A woman called 911 on a black babysitter only to learn that her instincts had failed her.
Corey Lewis, 27, a black man, was inside his vehicle outside a Walmart in Georgia while caring for two white kids on Friday, when a white woman grabbed her phone and called 911.
“Hi there, I’m in the Walmart parking lot at Barrett Parkway and I just got my nails done and I see this black gentleman with these two little white kids and so I just had a funny feeling,” the woman told the dispatcher.
According to her own account, she actually tried to talk to one of the children to verify whether they knew the man.
“And I said, ‘Are these kids OK? Do you know these kids?’ And he goes, `Why wouldn’t I?’ and I said, `I wouldn’t know,’” the woman said. “Let me see the little girl and he said, `No.’ Let me see the girl and just see that she knows you.”
She then remained on the line with 911, following Lewis to a gas station, where officers eventually talked to him and learned the children were under his care.
During her call, she often expressed some guilt over her decision.
“It could be nothing but I’m not sure and I figured, let me call up,” she said. “And again, if I didn’t do this, I’d be up all night.”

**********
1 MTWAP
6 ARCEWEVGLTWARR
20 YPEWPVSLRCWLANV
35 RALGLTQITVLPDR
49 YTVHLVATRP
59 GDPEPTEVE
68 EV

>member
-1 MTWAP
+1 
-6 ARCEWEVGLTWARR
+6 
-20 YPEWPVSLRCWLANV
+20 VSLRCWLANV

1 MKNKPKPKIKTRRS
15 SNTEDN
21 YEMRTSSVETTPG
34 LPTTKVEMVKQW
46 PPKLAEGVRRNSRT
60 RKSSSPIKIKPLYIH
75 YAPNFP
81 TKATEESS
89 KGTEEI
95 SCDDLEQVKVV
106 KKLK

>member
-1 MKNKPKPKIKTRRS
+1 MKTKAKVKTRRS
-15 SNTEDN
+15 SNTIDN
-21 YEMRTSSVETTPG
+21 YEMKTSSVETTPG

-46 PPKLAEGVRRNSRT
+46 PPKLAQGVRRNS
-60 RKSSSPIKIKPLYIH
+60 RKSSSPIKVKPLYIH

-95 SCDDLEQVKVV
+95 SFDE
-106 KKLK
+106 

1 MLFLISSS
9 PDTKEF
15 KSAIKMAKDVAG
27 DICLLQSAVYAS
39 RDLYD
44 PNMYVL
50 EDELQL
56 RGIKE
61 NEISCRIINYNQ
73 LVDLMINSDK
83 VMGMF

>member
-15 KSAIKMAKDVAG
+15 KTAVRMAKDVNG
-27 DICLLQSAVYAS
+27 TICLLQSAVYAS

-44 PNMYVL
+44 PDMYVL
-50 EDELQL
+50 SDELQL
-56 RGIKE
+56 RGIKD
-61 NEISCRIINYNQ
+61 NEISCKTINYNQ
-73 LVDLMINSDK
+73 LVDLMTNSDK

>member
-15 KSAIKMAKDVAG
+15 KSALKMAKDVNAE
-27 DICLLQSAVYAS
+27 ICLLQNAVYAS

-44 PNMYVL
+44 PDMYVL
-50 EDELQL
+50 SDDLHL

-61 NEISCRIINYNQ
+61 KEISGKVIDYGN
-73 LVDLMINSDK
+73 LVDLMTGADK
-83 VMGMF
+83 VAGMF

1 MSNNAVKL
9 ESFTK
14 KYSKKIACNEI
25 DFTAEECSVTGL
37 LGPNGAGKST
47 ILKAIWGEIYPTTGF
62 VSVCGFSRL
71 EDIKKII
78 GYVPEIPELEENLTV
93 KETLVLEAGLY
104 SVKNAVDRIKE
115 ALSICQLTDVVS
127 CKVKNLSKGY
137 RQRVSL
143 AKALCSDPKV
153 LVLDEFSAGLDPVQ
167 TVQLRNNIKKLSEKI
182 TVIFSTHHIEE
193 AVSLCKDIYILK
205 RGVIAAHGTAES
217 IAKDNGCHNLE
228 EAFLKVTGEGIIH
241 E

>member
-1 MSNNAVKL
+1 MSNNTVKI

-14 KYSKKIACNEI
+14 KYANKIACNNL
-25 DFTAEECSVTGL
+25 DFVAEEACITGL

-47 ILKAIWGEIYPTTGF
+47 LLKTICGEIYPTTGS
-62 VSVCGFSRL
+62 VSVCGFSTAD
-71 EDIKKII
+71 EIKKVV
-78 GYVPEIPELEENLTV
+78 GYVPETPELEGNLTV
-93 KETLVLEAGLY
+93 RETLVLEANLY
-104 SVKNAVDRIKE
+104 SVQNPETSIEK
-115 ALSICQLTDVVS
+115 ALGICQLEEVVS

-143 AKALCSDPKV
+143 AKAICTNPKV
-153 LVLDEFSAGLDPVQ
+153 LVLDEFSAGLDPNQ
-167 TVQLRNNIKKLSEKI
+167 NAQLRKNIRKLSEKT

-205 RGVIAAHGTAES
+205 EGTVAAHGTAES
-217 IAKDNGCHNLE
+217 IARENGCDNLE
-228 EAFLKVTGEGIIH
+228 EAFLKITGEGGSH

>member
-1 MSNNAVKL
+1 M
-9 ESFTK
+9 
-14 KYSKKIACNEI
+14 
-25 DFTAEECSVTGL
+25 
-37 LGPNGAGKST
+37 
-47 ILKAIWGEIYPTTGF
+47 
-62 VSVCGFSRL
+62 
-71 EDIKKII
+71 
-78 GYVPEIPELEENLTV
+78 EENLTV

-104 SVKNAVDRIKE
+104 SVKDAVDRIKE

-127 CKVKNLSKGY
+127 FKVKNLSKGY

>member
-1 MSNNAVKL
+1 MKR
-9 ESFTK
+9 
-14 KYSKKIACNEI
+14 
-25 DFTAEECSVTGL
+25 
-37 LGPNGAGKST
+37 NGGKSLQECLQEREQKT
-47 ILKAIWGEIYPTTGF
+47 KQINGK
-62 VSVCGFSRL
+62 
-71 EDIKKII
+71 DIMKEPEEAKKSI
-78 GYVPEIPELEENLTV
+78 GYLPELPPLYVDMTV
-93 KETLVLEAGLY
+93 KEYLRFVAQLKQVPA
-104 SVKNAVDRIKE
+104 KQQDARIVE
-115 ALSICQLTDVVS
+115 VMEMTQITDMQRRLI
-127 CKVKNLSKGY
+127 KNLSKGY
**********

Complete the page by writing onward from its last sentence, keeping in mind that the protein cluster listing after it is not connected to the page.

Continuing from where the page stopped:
While she would have been hailed a hero if the incident turned out differently, but only if it was obvious the children were in danger, what is most glaring in this case, aside from the fact that yes, she did single Lewis out because of the color of his skin, is how easy it is to refer to the state for any given matter.
And while, perhaps, she may have decided not to call the police had the girl confirmed he was her nanny, the fact is that we’ve seen many similar cases involving racist people calling the police on black people going about their business recently.
Could it be that state-backed law enforcement perverts callers’ incentives, making it easy for bigots to hassle others?
‘Free’ Policing Enables Racists, Busybodies
As Mises Institute’s Ryan McMaken explained, Americans have a tendency to call on the police for every situation, no matter how minor the problem at hand is. As a result, most calls to the police don’t involve any criminal activity.
But why exactly do people resort to government-sanctioned policing so quickly? Well, because they don’t have to pay for it.
If the caller doesn’t feel he has a financial obligation in the matter, McMaken explains, then calling the police on a black, male nanny who was not putting children in any harm becomes a low-cost means to harass a random stranger.
If racists are overusing these “free” services, then perhaps, it’s time we start talking about putting an end to subsidized policing.